So this very thin, very tan person is I. It’s July 2002; I’m on my honeymoon, smiling goofily at the guy behind the camera, to whom I have been married for about ten days at the time of this photo. My favorite guy and my favorite city … life was good.
I haven’t been back to Paris since this picture was taken. And you know what? I miss it. I actually miss it a lot. See, once upon a time, I knew this city very, very well.
“I didn’t know you used to live in Paris,” said one of my friends over brunch last summer. She’s in good company. Lots of the people who know me in my life as a mom have no idea that I spent a semester studying there in college, and that I loved it so much that I went back for a year after college, teaching English in a high school in the Parisian suburbs.
It was a pretty surprising thing for me to do, I guess. As a kid, my family never took big vacations abroad. My knowledge of Paris was shaped primarily by the movie Gigi and the musical Les Misérables. But something happened in college — namely, I learned French — and I knew that if I didn’t take the chance to live abroad, I would always somehow regret it.
And if you are going to live anywhere, Paris is the place to be. It was a gift, an absolute gift, to have had two separate chances to live there. And sometimes, when I read a book that takes place there or see a Robert Doisneau photo, I get seized by this massive longing to go back. It got into my bones, that city, that beautiful maddening stony gorgeous place, a city full of artists and tourists and immigrants and rich businessmen and small dogs and the occasional subway pervert. I have so many memories: dangling my feet along the Seine on a gorgeous spring day, shivering in the stony splendor of the church of St.-Sulpice, eking out cold oversugared cups of tea in cafés, getting a warm baguette at the bakery, so soft and fresh that as I held it in the middle of its stalklike length it actually sagged over, like a top-heavy sunflower. And I remember that sense of being both a part of the city and an observer, both on the inside and on the outside — which is, come to think of it, pretty much how a writer always feels.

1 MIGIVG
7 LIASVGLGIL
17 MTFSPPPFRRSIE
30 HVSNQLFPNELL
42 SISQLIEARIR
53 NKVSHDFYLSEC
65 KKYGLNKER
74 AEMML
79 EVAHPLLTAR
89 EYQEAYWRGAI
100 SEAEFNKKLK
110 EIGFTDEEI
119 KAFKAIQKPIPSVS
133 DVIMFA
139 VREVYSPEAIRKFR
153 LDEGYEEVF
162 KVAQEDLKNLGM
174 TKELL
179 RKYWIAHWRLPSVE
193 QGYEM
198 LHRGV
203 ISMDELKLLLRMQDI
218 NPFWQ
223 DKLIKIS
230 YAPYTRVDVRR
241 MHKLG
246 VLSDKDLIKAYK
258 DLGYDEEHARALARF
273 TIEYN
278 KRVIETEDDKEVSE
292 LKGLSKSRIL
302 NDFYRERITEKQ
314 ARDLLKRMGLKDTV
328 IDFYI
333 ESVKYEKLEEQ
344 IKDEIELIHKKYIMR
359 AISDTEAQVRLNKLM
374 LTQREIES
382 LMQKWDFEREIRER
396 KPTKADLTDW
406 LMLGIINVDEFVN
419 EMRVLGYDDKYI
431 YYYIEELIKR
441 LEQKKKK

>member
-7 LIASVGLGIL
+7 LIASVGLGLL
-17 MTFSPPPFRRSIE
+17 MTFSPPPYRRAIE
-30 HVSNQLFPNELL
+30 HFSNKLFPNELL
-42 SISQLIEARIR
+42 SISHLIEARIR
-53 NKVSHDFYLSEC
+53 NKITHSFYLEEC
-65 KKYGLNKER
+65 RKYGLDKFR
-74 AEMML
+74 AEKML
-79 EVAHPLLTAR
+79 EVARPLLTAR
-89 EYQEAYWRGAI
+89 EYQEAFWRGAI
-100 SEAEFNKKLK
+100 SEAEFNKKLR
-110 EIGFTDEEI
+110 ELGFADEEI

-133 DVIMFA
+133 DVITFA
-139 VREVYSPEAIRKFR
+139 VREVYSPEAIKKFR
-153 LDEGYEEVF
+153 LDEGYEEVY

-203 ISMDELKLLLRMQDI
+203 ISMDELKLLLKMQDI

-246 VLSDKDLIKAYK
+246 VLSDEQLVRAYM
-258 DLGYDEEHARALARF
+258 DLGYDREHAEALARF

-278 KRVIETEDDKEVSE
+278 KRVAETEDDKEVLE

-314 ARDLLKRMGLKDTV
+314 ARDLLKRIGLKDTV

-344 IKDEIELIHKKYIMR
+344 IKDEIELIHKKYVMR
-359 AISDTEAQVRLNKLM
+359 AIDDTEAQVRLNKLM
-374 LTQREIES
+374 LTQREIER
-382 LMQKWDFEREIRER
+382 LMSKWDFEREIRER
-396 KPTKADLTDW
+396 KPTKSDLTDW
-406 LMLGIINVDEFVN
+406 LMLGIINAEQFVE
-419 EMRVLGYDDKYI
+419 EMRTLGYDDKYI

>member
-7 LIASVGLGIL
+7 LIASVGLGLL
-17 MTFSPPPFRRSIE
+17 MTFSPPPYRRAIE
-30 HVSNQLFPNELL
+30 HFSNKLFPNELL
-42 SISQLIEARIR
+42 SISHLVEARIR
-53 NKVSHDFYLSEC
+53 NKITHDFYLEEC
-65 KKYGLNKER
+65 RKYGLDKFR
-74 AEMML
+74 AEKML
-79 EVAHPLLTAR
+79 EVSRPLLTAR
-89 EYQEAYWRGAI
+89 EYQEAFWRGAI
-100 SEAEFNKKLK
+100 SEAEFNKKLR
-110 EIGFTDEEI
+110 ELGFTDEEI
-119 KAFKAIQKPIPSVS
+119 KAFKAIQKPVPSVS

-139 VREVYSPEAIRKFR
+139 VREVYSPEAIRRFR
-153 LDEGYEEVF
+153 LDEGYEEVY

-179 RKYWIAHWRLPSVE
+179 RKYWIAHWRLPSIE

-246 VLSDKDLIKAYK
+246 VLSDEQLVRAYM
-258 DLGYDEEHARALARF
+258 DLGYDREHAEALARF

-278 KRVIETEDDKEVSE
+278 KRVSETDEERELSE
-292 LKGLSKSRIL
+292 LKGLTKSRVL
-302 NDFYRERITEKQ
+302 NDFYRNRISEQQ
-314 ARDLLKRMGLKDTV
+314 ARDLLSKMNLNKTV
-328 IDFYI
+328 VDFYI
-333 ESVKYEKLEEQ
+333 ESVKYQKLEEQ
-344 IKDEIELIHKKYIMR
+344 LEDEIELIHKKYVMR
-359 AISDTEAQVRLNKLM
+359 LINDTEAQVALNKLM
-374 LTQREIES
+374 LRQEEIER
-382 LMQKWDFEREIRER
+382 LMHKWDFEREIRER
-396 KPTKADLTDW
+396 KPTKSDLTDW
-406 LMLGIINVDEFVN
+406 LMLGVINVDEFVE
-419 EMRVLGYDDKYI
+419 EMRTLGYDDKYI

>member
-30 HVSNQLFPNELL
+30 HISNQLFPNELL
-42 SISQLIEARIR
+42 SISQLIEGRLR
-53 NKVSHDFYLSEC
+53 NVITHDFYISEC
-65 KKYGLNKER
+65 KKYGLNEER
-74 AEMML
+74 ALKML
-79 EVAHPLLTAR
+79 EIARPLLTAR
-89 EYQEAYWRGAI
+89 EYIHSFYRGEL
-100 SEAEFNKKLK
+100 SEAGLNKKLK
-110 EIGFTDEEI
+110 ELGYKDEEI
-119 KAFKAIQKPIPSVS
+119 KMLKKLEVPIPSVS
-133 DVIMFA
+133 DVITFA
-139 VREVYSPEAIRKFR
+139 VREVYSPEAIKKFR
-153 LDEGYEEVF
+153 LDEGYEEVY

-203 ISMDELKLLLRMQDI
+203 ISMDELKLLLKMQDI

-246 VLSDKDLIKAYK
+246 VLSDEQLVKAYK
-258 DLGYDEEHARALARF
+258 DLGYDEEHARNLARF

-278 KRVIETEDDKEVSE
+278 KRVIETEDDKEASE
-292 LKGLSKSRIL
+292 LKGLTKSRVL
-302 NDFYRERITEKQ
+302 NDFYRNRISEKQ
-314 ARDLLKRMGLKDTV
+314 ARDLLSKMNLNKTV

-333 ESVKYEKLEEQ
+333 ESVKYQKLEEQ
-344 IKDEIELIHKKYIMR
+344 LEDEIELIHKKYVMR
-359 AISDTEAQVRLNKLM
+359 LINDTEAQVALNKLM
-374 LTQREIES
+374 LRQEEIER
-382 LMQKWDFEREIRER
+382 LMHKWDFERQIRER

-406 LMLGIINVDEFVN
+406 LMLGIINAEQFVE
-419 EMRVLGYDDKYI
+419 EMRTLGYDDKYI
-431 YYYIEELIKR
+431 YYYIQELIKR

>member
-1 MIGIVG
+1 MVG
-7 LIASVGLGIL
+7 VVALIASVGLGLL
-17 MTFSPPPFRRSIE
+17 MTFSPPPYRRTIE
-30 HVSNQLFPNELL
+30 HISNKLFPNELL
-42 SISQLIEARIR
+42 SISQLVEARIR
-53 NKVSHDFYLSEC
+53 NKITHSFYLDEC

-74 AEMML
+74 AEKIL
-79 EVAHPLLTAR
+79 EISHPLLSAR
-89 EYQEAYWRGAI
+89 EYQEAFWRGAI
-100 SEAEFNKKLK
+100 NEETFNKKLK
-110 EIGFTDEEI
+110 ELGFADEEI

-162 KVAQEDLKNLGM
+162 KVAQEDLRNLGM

It’s easy to romanticize my Paris experiences now, with distance. I can gloss over the loneliness I felt at times. I don’t really like to remember the crippling transportation strikes in the chilly month of December, or the hours spent in cramped airless rooms waiting to get my residency permits, French bureaucracy being one of the closest things to hell that I’ve experienced on earth.
But those are not the first things that I remember when I think of Paris. I think of a place that was beyond my wildest imaginings, a city that always had something tantalizing to offer. I think of the twenty-something me, soaking it all up, so wise in so many ways and so young in others. Somewhere, inside this tired mom, that girl is still there: the girl who knew how to assume the vacant subway stare that kept strangers at bay, the girl who could cross half the city on foot when the buses were on strike, the girl who wrote diary entries by the fountain of Marie de Medici and knew even then that Paris was going to be, in some mysterious and indefinable way, forever hers.